The UNESCO designated Amalfi coast and the islands of Capri and Ischia have been famed vacation getaway destinations for centuries. Land and sea are stunningly beautiful, and with great weather and tourist facilities, it has much to offer. We stayed in Ravello, a charming town up the mountain from the town of Amalfi. It is noted for its musical activities, and its Villa Rufolo was the inspiration to the staging of Wagner’s Parsifal. It and the duomo are from the 1270s. We stayed at Torre del Ziro B&B outside of town. It is a classic of its kind, and the owner Rafaela (whose jewelry is on display at the Naples Modern Art Museum and is for sale at the B&B) and the major-domo, Enza, were very gracious. Although only a sliver of the sea is visible from the property, the mountain views are great.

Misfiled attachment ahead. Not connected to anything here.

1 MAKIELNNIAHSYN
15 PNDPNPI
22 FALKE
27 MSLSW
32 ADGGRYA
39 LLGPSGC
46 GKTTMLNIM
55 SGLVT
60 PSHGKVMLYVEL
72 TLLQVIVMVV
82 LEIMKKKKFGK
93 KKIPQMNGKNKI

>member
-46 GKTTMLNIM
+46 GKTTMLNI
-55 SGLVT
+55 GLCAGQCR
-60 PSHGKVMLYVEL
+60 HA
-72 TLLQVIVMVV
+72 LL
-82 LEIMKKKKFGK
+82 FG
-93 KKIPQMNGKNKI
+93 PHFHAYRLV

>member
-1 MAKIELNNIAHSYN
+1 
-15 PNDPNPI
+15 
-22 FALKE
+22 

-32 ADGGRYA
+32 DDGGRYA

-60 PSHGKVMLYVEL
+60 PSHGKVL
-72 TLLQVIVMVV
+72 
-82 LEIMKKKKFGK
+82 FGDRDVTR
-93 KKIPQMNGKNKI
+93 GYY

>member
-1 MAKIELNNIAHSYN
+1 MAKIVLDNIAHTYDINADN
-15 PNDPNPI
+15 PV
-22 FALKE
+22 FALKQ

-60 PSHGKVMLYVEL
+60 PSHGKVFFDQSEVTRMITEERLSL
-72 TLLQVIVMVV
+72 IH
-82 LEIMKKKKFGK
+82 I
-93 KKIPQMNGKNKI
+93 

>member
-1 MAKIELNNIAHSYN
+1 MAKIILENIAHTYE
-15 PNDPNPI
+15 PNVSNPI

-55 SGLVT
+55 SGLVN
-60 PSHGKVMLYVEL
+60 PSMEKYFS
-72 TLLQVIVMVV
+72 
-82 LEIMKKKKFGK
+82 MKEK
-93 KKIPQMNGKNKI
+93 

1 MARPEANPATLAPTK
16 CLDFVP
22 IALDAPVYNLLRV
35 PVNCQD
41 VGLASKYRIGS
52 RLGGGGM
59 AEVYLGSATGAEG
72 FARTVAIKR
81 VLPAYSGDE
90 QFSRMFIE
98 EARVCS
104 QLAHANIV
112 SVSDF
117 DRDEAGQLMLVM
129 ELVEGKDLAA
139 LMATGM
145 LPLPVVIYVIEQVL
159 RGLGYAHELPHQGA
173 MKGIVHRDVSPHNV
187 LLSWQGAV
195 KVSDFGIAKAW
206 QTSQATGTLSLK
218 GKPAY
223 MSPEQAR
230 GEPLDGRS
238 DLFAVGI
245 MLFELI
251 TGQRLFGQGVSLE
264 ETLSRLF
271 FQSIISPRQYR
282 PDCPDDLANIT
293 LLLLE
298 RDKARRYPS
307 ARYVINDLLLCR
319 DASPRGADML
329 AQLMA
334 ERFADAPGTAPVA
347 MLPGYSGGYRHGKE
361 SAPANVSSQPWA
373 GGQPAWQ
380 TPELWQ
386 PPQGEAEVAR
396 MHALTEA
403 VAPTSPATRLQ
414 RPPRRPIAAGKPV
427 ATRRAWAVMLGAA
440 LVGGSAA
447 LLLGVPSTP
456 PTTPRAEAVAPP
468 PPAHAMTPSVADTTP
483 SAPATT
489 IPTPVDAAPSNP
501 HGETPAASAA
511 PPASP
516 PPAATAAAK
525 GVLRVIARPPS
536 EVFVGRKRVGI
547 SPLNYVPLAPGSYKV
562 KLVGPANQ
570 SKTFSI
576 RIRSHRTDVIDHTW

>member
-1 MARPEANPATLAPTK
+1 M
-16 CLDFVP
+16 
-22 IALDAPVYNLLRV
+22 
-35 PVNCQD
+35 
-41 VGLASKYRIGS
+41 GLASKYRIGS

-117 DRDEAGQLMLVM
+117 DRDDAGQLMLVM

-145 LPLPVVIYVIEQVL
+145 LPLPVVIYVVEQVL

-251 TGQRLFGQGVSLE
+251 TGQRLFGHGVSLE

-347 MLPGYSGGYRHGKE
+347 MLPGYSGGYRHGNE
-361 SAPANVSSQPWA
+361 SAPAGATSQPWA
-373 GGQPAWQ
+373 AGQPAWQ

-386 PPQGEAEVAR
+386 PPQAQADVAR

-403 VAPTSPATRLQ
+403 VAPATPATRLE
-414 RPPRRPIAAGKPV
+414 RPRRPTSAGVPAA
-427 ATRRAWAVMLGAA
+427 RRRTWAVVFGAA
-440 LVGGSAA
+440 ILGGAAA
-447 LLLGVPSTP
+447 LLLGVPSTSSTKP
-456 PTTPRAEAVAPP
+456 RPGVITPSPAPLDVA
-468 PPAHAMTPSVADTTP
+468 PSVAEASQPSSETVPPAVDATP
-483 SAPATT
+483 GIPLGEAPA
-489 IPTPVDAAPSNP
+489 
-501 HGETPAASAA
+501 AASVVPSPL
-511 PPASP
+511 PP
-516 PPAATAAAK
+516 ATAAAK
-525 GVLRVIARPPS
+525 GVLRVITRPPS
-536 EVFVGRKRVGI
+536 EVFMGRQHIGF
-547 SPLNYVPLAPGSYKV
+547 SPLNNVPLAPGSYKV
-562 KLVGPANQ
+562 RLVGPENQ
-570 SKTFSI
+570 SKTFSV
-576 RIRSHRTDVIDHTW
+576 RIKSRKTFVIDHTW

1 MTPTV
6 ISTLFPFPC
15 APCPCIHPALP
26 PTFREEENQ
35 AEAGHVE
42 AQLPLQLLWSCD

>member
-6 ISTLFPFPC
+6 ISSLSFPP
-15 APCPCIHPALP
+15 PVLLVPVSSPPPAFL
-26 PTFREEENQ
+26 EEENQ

This area suffers from its popularity. The best time to visit is shoulder season during weekdays. Spring and fall weekends will be full of Italian tourists, and summer will host an abundance of foreigners. Choose your accommodations well, because in crowded periods, movement from one town to another can be brutal. Even in quieter times, you must contend with mountain roads and a number of one-lane roads with alternating flow in either direction. Parking is $3.50 per hour; it is hard to find; and you will still probably have ¼ mile or more to walk to your destination.